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How to use crontab command in FreeBSD

How to use crontab command in FreeBSD
How to use crontab command in FreeBSD
Authors: Sergey Fedus
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Crontab is a program for installing, uninstalling and reading tables and used to control the daemon cron, standard task scheduler in Unix systems. Each user has its own crontab. Keep in mind that they are located in /var, and are not intended for direct editing.

Crontab files and directories

This command works with two files:

  • /var/cron/allow - list of users which are allowed to use crontab;
  • /var/cron/deny - list of users which are prohibited from using crontab.

If the allow file exists, then users that are going to use crontab must be listed there. The same applies to deny file, but the other way around, users listed in it won't be allowed to use crontab.

The format of these files is one user per line without leading or trailing whitespace.

For example to define a list of users which are allowed to use crontab, the file /var/cron/allow has to be created with the following content:


Where: charlie, robert, donald are users in the system.

If neither of these files exists, then only a super user or every current user will be allowed to use crontab, it depends on system configuration parameters.

After working with crontab, the configuration will be always stored in /var/cron/tabs directory in the file with the name of the user whose crontab configuration was created or edited.

Crontab options

Crontab has the following options:

  • -u user - specifies the name of the user whose crontab has to be selected to work with. Usually applied with other options.
  • -l - shows the current crontab of the current user.
  • -r - deletes the current crontab
  • -e - edits the current crontab by the editor specified in VISUAL or EDITOR variables of the environment. The specified editor has to edit the file in place; editors which to unlink and recreate the file cannot be used. After exiting from the editor, the modified crontab will be installed automatically.

Below are few examples of using crontab with options.

The following command shows the configuration of crontab for the current user.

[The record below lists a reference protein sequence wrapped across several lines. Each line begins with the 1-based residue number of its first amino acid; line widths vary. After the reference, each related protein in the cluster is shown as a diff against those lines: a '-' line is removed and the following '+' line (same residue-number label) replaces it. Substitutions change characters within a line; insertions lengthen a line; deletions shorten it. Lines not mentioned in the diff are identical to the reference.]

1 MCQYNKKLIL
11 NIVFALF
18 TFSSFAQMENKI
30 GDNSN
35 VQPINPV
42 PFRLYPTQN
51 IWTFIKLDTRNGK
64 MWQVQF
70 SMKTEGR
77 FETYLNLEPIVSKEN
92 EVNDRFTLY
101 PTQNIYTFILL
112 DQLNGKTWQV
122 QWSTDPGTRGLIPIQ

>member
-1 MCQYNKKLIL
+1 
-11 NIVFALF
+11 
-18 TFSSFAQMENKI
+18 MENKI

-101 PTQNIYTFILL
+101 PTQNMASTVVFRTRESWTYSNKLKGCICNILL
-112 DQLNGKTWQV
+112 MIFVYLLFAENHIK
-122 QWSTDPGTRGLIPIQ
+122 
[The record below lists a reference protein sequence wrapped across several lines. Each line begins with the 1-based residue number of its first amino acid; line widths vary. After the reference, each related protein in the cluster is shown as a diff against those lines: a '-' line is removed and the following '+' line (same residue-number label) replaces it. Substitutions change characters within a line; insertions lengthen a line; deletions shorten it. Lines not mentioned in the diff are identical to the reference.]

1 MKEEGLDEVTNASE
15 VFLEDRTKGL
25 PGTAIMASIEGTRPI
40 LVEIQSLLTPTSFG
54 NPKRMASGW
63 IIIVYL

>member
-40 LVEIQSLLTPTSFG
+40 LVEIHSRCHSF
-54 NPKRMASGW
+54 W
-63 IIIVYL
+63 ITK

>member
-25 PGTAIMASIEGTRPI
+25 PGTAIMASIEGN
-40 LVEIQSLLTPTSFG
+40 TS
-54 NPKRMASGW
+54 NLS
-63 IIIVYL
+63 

crontab -l

It might be something like this:

35 6 * * * cd /var/vhosts/site && /usr/local/bin/php runscripts.php

The next example shows how to edit crontab configuration for specified user - let's say robert:

crontab -e -u robert

After running this command, the crontab configuration of the specified user will be opened for editing. And after editing and closing the crontab will be stored here: /var/cron/tabs/robert

Removing crontab configuration can be done by the following command (in this case for the current user):

crontab -r

Crontab configuration

The crontab configuration contains a sequence of command lines and schedules their calls. Empty lines and line that begin with "#" are ignored. The rest of the lines are the configuration for cron.

Record in crontab-file generally consists of seven fields:

minutes hours day_of_month month day_of_week user_name command


Permissible range





Day of month




Day of week

0-7 (0-Sun, 1-Mon, 2-Tues, 3-Wed, 4-Thurs, 5-Fri, 6-Sat, 7-Sun)

The field have specific value or set by time interval:

  • asterisk - any number;
  • integer;
  • intergers separated by a comma - specifying a discrete set of values;
  • two intergers separated by a hyphen, that correspond to the range of values.

An example of a finished configuration for cron:

# run task at 18:07 on May 13 if it’s Friday
7 18 13 5 5 /home/user/bin/somescript
 # run task every hour
0 */1 * * * /home/user/bin/somescript
 # run task every 7 hours 0 minutes
0 */7 * * * /home/user/bin/somescript
 # run task every Sunday at 10:30
30 10 * * 0 /home/user/bin/somescript

But before doing this the editor for crontab must be specified. For these purposes any editor can use.

Replace the current editor for editing crontab

If you run the command for editing crontab:

crontab -e

An editor will appear with the configuration of the crontab. But this editor can be tricky and difficult to use. To change the editor follow a few steps before you start editing the crontab.

Here are the steps:

  1. Find the installed editor in the system intended these purposes;
  2. Find out which shell is used in the system;
  3. Change the variable of environment by running the command shown in the example below.

If Midnight Commander is installed in the system use its own editor. It's a user-friendly and functional editor.

Before replacing the previous editor, find out the name of the shell:

echo $SHELL

Run only the first command if "csh" shell is used, or run only the second command if "bash" is used:

setenv VISUAL mcedit
export VISUAL=mcedit

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